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Labor Market Consequences of the Opioid Tragedy

The United States has two major public health emergencies (PHEs) in effect: COVID-19 and opioids. It is debatable whether there should still be a declaration of a PHE for COVID-19. The president has flatly stated that the pandemic is over, and the U.S. population is largely acting accordingly. Nevertheless, the administration has repeatedly extended the PHE 90 days at a time as a way of holding onto the extraordinary powers granted to the executive during the PHE.

The opioid epidemic is clearly not over and is having ongoing tragic consequences. Last year there were roughly 70,000 deaths from synthetic opioid overdoses (synthetic opioids have become the primary scourge in the past decade) and nearly 80,000 deaths due to opioid overdoses overall.

The two emergencies intersect in the U.S. labor market. One of the striking features of the pandemic recovery has been the persistently lower rate of labor force participation, leading to slower growth in the labor force, an overheated labor market, and sustained inflation pressures. In The Rise of Synthetic Opioids Could Explain Part of the Missing Workforce, Isabella Hindley builds on previous research by Ben Gitis that examined the impact of opioids on the labor market and economic output from 1999–2015. She finds that in 2021, relative to 2013 labor force participation rate projections, at least 1.3 million workers were absent from the labor force as a result of opioid use – likely a conservative estimate. The loss of workers translates to a cumulative loss of at least 7 billion work hours and $526.1 billion in real output between 2013 and 2021.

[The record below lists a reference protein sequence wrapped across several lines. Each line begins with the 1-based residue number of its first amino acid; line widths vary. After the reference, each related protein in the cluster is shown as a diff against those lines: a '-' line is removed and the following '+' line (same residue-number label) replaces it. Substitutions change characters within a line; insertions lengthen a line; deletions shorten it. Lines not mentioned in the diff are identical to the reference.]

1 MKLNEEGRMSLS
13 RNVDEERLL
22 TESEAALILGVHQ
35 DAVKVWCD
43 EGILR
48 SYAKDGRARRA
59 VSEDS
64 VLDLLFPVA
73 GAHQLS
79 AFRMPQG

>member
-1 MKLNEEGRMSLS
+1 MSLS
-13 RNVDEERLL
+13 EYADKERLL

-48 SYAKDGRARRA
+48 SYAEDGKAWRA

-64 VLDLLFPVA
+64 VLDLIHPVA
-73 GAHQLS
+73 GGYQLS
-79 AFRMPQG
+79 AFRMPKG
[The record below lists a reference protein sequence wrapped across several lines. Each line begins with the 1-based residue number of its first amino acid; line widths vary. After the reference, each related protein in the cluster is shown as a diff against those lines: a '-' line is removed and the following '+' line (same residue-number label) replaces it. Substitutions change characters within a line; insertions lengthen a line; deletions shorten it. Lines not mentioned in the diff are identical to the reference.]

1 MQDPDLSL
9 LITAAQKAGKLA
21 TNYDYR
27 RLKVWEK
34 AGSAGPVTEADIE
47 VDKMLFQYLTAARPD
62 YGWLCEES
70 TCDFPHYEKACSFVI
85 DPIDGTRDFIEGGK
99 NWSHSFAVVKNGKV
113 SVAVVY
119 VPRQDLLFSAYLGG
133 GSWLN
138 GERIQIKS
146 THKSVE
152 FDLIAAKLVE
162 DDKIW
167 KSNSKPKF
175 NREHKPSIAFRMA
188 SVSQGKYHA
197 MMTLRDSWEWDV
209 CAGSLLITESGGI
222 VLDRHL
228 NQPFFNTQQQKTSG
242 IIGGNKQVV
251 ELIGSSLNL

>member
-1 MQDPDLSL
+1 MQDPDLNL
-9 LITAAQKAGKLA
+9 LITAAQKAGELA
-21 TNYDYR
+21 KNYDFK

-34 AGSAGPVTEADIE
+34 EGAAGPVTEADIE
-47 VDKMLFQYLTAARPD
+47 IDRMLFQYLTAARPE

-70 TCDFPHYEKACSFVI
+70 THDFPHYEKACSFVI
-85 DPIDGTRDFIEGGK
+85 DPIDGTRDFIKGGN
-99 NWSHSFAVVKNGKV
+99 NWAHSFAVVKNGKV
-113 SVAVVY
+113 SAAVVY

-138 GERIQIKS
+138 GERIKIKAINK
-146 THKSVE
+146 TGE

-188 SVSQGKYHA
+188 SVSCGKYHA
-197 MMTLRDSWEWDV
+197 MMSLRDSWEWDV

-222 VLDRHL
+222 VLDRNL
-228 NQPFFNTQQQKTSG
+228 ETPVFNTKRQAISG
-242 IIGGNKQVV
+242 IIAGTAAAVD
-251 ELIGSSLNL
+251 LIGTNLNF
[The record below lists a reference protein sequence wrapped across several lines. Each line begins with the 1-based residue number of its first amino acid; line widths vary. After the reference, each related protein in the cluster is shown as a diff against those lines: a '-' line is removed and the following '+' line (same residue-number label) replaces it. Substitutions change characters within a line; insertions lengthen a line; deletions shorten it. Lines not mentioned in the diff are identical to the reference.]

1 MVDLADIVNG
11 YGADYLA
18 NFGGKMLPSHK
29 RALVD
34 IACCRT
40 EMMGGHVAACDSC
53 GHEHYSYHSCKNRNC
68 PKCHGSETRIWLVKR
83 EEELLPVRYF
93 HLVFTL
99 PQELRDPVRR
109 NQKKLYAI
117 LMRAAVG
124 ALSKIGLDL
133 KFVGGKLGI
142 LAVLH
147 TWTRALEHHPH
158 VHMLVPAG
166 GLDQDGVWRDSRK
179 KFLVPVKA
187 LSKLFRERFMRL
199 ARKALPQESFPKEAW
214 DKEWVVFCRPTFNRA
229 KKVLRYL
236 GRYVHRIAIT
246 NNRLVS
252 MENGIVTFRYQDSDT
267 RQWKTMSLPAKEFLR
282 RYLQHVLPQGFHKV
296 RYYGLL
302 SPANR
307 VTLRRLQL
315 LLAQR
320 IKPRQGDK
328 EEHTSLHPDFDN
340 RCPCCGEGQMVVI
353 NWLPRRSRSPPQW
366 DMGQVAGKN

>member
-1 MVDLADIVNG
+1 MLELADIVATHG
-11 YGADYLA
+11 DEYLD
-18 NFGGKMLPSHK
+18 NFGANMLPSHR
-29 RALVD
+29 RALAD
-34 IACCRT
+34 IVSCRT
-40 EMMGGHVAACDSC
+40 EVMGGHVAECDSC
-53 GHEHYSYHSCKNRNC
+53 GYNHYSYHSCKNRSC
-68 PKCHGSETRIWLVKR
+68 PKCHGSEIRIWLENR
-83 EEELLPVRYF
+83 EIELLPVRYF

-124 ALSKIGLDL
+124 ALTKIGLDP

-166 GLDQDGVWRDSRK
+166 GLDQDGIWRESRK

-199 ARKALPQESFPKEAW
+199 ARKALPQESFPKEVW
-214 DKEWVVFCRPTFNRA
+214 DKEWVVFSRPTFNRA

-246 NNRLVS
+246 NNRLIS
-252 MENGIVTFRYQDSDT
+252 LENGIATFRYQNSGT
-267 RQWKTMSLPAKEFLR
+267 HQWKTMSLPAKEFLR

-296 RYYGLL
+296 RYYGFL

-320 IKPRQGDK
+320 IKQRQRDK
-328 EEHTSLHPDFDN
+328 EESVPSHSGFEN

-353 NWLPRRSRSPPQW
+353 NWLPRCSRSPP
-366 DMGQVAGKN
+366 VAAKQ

An estimated 6.3 million workers are “missing” from the labor market. If 1 in 5 of those are due to opioids, it is an important contribution to lower worker productivity, increased worker absenteeism, increased job openings through employee turnover, and a reduced labor supply. It seems likely that it is time to expand the attention paid to the implications of COVID-19 and the subsequent economic responses to include ways to address the 200 percent increase in fatalities due to synthetic opioid use between 2013 and 2021.


Fact of the Day

The loss of more than 1.3 million workers due to opioid use indicates a cumulative loss of 7 billion work hours and $526 billion in reduced real output supply between 2013 and 2021.